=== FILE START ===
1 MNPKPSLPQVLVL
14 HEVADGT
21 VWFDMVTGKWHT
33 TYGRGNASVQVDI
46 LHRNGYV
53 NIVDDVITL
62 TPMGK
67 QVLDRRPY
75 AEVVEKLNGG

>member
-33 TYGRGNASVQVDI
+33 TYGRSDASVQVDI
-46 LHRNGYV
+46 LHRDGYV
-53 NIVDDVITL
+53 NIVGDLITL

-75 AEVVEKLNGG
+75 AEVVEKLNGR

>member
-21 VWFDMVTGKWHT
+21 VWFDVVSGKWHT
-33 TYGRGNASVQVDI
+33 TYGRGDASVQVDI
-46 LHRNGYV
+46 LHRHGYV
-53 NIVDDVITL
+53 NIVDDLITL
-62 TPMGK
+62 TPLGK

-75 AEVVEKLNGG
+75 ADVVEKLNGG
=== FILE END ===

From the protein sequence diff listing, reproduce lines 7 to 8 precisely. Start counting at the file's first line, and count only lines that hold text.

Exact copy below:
62 TPMGK
67 QVLDRRPY